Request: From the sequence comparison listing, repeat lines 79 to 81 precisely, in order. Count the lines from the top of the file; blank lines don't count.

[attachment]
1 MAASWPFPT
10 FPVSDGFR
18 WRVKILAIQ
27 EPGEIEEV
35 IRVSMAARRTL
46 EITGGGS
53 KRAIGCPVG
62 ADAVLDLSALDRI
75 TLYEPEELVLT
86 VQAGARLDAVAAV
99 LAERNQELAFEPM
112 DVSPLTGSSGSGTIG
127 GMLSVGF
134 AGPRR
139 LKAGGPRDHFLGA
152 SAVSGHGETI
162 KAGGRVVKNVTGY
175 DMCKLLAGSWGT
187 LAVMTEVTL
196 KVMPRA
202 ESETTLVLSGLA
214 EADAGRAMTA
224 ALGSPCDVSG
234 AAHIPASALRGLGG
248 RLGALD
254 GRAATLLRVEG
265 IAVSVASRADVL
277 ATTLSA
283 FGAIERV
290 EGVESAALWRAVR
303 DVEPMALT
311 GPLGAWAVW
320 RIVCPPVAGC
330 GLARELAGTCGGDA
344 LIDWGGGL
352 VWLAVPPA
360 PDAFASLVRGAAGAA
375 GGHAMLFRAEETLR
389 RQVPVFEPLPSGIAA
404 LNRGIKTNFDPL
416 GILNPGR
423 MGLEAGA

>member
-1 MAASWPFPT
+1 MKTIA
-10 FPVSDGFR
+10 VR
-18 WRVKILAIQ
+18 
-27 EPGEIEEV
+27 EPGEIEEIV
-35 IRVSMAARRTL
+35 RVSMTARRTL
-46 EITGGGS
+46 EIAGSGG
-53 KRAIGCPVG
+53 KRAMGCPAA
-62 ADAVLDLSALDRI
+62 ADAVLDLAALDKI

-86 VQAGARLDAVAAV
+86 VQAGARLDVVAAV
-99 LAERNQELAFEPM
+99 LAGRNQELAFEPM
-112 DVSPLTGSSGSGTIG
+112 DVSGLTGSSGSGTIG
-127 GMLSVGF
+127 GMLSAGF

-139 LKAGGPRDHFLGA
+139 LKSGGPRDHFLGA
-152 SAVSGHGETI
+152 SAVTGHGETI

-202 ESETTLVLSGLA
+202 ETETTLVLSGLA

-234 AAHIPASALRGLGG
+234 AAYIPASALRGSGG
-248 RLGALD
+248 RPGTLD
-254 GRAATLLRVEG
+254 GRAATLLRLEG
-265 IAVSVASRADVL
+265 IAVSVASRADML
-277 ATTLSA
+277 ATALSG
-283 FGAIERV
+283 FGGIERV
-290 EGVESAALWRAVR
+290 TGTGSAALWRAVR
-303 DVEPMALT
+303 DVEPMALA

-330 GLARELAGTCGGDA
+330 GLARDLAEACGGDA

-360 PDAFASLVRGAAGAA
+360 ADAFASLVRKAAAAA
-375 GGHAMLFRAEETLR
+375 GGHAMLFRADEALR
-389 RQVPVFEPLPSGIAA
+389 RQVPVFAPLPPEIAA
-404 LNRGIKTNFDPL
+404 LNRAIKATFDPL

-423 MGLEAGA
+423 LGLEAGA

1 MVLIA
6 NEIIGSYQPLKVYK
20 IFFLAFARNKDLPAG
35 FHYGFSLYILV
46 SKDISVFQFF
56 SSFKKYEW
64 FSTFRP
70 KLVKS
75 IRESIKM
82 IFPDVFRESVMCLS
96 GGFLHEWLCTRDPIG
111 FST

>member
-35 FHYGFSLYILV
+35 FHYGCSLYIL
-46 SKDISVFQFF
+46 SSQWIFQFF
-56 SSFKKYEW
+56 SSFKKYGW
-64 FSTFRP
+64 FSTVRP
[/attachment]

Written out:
+254 GRAATLLRLEG
-265 IAVSVASRADVL
+265 IAVSVASRADML